reflectivity map

The colors on this reflectivity map describe the hardness of the sea-floor surface. Blue represents soft bottom, such as silt or mud, which is the most common bottom type in the Gulf of Mexico. Scientists on Expedition to the Deep Slope are primarily interested in the yellow and red areas, the hardbottom. Click image for larger view and image credit.

subbottom map

This sub-bottom profile shows a fluid and gas expulsion site with a highly reflective sea floor. The red area on top of the mound exhibits the high reflectivity characteristic of hardbottom areas. The "veins" converging near the peak of the mound provide pathways for the movement of fluid and gas to the sea-floor surface. Click image for larger view and image credit.

Deep-sea Detectives

May 8, 2006

Jeremy Potter
NOAA Ocean Exploration

26° 28.33 N
086° 32.59 W

We are currently halfway through the 36-hr transit to our first site. Despite the flurry of activity over the past few days leading up to our departure, preparations for this expedition started in the fall of 2005. That is when Harry Roberts assembled and began analyzing sea-floor information that could provide hints about the locations of new seep and hard-ground communities in the deep Gulf of Mexico. In order to narrow-down the list of potential targets, he focused on three very different sources of information.

Harry spent most of his efforts reviewing an extensive collection of remotely sensed geophysical data and maps of the sea floor made available by the Minerals Management Service (MMS). Bill Shedd and Jesse Hunt, both from MMS, and Harry studied sub-bottom profiles and surface reflectivity maps that combined data from hundreds of the oil and gas industry's surveys, representing an investment on the order of hundreds of millions of dollars. Harry, Bill, and Jesse searched the data for evidence of fluid and gas escaping from the sea floor. These are the places scientists believe we are likely to find chemosynthetic and hardbottom communities.

Harry supplemented that information by poring through data on thousands of sediment cores collected over the years by James Brooks’ group. Any sediment cores that were known to contain oil provided the possible locations where hydrocarbon seepage occurs. Since seep communities require hydrocarbons to survive, the scientists figure that if you find the hydrocarbons, you will likely find the animals.

three oil slick photos

A sub-bottom profile image of bubble plume rising from the sea floor (shown in the left image). An aerial photo of oil slick on sea surface (top right). A space shuttle photo of oil slicks on the sea surface (bottom right). Click image for larger view and image credit.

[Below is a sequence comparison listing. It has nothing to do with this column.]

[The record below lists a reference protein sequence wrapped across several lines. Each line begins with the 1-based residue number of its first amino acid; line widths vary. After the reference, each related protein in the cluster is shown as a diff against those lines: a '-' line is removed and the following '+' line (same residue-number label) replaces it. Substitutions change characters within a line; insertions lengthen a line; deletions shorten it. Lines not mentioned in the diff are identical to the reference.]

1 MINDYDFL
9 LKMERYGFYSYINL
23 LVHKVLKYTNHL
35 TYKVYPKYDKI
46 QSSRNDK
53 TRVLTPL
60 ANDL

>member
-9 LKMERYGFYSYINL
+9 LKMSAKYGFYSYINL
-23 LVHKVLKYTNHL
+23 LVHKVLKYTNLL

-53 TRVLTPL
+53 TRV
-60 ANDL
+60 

oil on methane

These small oil droplets have seeped through the sediment and adhered to the top of methane hydrate. This image was taken at a depth of less than 1,000 m in the Gulf of Mexico. Click image for larger view and image credit.

Next, Harry and Ian MacDonald perused satellite images of persistent sea-surface oil slicks in the Gulf of Mexico. Scientists have long known that in some areas oil and gas naturally seep out of the sea floor and bubble slowly to the surface. More buoyant than water, these oil and gas droplets form a thin film on top of the water. Winds and surface current can transform a slow stream of droplets from the sea floor into a thin trail of hydrocarbon that stretches for miles on the surface. Using radar satellite imagery, scientists can "see" these trails of oil in the Gulf and follow them back to their source. Ian sorted through dozens of sea surface images from the Gulf of Mexico in search of these trails. Though the direction of the slick will change with winds and currents, Ian was able to pinpoint the location where the droplets first breached the surface by looking at multiple images. Somewhere, thousands of meters below that point, lay a possible seep community.

After sifting, sorting, and synthesizing the data and information from these three sources, Harry identified over 100 sites with a high potential to host chemosynthetic and/or deep-water coral communities. The next step is to take a “quick peek” at the most promising of these sites on the sea floor. . .  but that’s another story.


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